When I signed on to write about containers for this month’s Garden Designers Roundtable topic, I have to admit I thought, ‘this will be a piece of cake’. But, as is the case with every topic GDRT has addressed so far, once I started really thinking about containers as a topic, I realized it was fairly complex and the possibilities were endless. I could blog about how to combine plants in containers – you know, the filler, thriller, spiller technique, or about some of the different types of plants that can be grown in containers but are often dismissed as not being container-worthy, or all the non-traditional ‘containers’ that can be used in the garden to add a sense of fun and whimsy. Instead I decided to start with a single plant and look at how the selection of a container significantly changes not only the look of the plant but also the story the plant is telling. And since the setting of that story is your garden, it’s important to make sure all the story elements are working together.
I started with a peach drift rose bought a few weeks ago at a local nursery. Here it is in the ‘decorative’ plastic container it came in. Obviously the container is meant to look like a terra cotta container and, truth be told, would be quite serviceable over the course of the summer. It doesn’t seem to add much to the appeal of the rose but it also doesn’t seem to detract from it either. The roses are the star of this container story, just as they are meant to be, but it’s hard to tell where the plot is heading.
Here’s the rose in a different container, let’s call it the daisy container. Yikes! This looks does not work for me at all. Seems like we’re in a ‘How To’ (or more appropriately a ‘How NOT To’) story. This container is too tall and the bands of daisies around the container make it too informal for the roses. My eye goes right to the container, not the roses. The brownish-yellow color of the container is detracting from the tale the roses are trying to tell. The roses, which are actually at their peak, look tired and washed out. This combination is not really telling a cohesive story at all, the two main characters seem to be fighting over whose story is going to be heard. I’d forgo this combo and look for a better supporting cast.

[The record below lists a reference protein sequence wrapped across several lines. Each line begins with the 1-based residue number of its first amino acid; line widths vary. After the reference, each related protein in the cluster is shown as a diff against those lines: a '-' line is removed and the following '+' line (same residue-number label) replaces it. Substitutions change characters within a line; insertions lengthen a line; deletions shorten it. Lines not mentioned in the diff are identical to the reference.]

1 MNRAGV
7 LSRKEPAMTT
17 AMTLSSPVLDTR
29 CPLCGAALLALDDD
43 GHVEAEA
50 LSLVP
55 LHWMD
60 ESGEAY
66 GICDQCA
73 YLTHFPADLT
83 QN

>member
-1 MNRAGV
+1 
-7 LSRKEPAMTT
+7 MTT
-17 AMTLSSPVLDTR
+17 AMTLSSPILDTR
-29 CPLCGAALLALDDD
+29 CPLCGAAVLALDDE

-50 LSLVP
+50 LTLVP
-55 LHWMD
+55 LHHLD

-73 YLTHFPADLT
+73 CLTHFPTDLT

Here’s our star ensconced in a simple pale blue container. This container has a bit of a rustic and hand-me-down feel to it. It looks like a beloved piece that has seen it’s fair share of summers out on the terrace. The washed-out shade of blue of the container helps the peach color of the roses pop, they immediately look fresher and more vibrant than they did in the daisy container. This container looks like it has a few of its own stories to tell and would be equally at home in a light-hearted caper, drama or comedy. This may be a good choice for a spot in a garden that serves lots of different purposes from intimate dinners to family BBQs to a quiet hideaway to sit and read.
Here’s a container that absolutely screams romance. Imagine our roses in this footed metal urn container in the background of a scene when the hero dashes in and saves the heroine from certain death. OK, that may be a bit melodramatic but you get the picture. This container is at home in an intimate garden setting where it can be admired up close. While my garden is not at all romantic and this combination would stick out like a sore thumb, there is something sweet and sentimental about it that definitely appeals to me. And I love the old-fashioned feel it lends to the roses. It’s almost as if these two characters were made for each other.
And here’s one last story line that could unfold for our roses, maybe sci-fi, a tale of espionage or the remake of an old classic. The clean lines of this tapered black container give the roses a more updated and sophisticated feel. The romance seems to have faded away. We now have a new look for an old classic. The vertical ridges give the container a modern air and keep it from being too simple and boring. Think of this container as the strong, silent type that is at home in a variety of garden settings. Confident enough to virtually fade into the background but also able to take center stage when the time is right.
Who said choosing a container was simple?
For more thoughts on Containers, click on the links below to read posts from some of the other Roundtablers…